Monday, January 09, 2012

speaking fluently vs. being fluent

Guess what?! They are different. That's right! In case you have never thought about it before, "being able to speak fluently" and "being fluent" are 2 different things. You have probably never seen this argued before, so I hope to clearly explain this as well as to cover what fluency really is.

Speaking fluently is something that every fluent speaker should be able to do, but every person speaking a foreign language fluently is not necessarily fluent in the foreign language. Speaking fluently can be accomplished with practice speaking. That means that from the beginning, you could be speaking fluently even if you only know a little of your target language. But a person with an extremely limited knowledge of the target language could not be considered fluent in the language even if he speaks very fluently.

You see, speaking fluently comes from knowing exactly what it is that you are saying at the moment. Speaking fluently means you are not constructing sentences and figuring out how to put into words what you want to say. You already know how to say it and so it comes out of your mouth with no problem.

You can do that with memorized sentences, or with well-used sentences. If you go around using the same sentences all day, every day, those sentences are going to be easy to spout out. If you have no reason to be using any sentences, such as a person with no one to talk to, then just repeatedly saying them or practicing them will have nearly the same effect in the long run. You end up with a bunch of sentences that you can speak fluently.

And that does not necessarily leave you at a disadvantage. No. It creates a wonderful advantage by making people think you are a fluent speaker which means they will speak to you without changing to English. That in turn gives you more practice and more opportunity to use new sentences.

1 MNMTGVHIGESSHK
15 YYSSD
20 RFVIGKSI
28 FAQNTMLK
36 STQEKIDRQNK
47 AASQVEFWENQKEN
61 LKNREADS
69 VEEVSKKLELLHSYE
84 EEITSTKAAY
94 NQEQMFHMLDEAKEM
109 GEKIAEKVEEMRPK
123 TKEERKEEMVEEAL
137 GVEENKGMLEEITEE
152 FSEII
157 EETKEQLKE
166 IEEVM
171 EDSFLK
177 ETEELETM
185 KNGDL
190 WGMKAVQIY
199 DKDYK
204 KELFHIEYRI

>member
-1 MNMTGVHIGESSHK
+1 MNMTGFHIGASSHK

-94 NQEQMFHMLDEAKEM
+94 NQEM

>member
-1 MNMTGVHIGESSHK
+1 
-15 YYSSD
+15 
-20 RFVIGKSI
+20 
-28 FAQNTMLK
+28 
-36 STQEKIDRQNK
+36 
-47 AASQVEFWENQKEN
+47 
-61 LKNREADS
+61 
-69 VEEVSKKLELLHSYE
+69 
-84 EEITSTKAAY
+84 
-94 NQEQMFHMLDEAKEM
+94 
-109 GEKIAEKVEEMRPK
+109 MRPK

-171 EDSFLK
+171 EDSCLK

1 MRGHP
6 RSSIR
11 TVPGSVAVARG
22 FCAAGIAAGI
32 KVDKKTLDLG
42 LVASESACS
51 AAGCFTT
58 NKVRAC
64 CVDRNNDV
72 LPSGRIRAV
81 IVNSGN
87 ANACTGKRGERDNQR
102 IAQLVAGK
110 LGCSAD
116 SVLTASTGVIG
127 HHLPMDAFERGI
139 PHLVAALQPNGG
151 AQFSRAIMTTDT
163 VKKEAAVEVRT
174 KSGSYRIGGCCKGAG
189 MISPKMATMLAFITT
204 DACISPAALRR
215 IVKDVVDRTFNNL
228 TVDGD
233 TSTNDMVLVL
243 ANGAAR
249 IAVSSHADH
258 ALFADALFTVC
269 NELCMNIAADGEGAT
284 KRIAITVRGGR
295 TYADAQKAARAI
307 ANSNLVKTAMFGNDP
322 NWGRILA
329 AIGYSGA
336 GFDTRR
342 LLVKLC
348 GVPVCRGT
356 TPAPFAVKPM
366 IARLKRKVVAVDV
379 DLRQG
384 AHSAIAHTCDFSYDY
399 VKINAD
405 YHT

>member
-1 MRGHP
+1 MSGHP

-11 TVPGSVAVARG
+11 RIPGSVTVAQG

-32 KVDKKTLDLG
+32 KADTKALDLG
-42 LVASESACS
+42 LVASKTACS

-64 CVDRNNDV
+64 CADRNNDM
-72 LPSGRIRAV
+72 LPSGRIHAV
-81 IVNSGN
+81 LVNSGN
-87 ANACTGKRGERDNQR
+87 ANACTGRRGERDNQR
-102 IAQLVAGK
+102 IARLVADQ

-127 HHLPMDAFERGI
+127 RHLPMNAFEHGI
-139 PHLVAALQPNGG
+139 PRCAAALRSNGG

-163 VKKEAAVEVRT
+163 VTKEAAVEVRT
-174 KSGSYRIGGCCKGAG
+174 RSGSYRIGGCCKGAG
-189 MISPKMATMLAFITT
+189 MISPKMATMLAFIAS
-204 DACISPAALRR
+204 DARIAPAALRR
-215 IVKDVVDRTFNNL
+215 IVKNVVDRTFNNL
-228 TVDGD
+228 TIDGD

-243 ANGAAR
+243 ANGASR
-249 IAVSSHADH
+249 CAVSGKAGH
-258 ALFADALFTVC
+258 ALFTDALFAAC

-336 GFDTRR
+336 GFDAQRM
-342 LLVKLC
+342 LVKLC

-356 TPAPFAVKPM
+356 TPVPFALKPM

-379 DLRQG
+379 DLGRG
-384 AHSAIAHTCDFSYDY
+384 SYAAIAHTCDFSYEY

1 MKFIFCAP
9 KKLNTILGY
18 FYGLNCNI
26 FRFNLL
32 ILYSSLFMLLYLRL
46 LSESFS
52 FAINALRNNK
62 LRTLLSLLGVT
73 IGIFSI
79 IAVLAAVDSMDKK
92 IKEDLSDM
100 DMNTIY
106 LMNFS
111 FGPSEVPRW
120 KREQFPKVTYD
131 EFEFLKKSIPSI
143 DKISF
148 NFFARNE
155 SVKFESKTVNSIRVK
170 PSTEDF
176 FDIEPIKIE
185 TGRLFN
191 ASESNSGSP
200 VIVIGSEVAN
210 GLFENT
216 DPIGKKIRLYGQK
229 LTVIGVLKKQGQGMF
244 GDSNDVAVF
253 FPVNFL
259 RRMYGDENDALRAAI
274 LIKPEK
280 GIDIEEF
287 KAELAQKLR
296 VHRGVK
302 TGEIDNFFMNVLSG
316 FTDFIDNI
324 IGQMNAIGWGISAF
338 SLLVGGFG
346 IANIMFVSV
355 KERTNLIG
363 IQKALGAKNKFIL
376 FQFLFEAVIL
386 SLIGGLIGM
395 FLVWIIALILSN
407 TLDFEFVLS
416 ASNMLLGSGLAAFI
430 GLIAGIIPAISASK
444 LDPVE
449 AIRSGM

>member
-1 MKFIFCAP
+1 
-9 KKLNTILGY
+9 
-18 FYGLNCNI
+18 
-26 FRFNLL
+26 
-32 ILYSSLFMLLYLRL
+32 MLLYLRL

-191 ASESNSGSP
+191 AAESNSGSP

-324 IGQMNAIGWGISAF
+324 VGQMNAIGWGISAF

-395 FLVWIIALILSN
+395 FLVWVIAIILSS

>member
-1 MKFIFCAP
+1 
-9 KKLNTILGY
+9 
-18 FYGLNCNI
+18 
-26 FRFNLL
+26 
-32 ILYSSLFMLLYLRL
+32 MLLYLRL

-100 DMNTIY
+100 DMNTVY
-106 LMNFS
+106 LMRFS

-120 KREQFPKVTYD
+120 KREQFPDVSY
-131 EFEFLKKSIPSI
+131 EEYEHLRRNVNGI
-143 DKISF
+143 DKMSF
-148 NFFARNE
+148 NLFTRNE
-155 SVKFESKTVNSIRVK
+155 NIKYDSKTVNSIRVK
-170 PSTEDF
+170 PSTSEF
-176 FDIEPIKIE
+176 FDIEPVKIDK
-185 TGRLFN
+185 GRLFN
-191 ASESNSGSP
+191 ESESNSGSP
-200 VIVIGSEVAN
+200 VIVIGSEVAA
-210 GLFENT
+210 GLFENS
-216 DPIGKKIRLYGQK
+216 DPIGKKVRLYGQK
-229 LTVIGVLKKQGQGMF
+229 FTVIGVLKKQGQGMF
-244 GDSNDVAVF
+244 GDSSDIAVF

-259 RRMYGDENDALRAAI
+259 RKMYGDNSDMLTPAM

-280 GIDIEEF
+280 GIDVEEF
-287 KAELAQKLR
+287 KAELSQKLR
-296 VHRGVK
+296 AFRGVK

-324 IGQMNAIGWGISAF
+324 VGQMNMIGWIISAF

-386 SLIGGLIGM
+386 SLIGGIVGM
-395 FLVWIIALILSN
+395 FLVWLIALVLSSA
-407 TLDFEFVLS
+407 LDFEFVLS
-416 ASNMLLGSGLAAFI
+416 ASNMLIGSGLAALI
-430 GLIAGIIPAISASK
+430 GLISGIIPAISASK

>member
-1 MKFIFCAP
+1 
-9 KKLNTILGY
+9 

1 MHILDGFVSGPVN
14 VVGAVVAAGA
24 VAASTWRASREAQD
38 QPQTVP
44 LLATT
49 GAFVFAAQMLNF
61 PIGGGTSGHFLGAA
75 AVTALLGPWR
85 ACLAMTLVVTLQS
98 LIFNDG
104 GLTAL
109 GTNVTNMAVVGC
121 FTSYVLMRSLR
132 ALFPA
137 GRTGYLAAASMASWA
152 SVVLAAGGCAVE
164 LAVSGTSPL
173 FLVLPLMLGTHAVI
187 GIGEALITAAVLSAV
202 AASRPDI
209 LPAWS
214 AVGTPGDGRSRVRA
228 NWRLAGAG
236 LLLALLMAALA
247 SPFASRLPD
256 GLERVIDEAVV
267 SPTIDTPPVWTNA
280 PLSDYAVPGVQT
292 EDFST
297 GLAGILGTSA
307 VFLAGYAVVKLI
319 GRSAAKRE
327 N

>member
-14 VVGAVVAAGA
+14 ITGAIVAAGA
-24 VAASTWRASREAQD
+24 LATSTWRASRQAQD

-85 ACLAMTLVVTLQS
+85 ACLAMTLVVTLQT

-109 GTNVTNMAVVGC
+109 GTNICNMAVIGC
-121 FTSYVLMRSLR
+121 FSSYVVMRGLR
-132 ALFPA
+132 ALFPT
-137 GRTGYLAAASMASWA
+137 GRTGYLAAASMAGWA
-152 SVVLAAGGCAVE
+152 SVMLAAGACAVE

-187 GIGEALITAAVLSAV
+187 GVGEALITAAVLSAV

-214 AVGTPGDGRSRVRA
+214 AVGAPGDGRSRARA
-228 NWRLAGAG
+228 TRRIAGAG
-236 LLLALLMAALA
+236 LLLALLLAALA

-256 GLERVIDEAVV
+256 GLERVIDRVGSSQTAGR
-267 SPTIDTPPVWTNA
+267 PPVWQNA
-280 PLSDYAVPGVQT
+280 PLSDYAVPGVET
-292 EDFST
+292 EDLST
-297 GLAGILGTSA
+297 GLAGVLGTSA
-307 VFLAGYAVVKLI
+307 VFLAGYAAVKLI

I think you definitely have to speak fluently before you can become a fluent speaker. But then, when do you actually become fluent in the language?

I do not feel that just having the ability to get by on your own without an interpreter or a dictionary means that you are fluent. Hanging out with people all day speaking only the target language does not qualify you as fluent. This is something you can do while you are not yet fluent. You can struggle here and there a bit while still remaining in the target language and everybody is enjoying your mistakes.

Being fluent has a much broader definition of abilities. You should be able to express yourself and speak with ease in any situation. You should be able to easily understand anything you hear or read. It should all be so easy to you and you never have any fears about being in a situation where you must speak the language. Whether it would be a job interview, being interrogated by the police, or consulting with a bank employee about refinancing a home loan. Whatever the situation may be, you'd call it easy because you understand easily and you speak easily. Therefor, you can communicate with ease.

But just because you're not fluent yet, doesn't mean that you can't say you speak the language. Speaking a language is not the same as being fluent in a language. So feel free to say, "I speak good Macedonian" or whatever. You don't have to be fluent in your target language to get a job working in an environment that uses only that language. Although, most employers would like you to already be fluent, they certainly don't pay any extra for language skills. The more fluently you can speak, the more likely they are to think you are fluent.


  1. This is the definition of being fluent that I would hold myself to before I ever told anyone I could speak "X" fluently.

    Well, almost... I don't expect to ever feel comfortable being interrogated by the police :-)

  2. I can't speak fluently in any language. :o)


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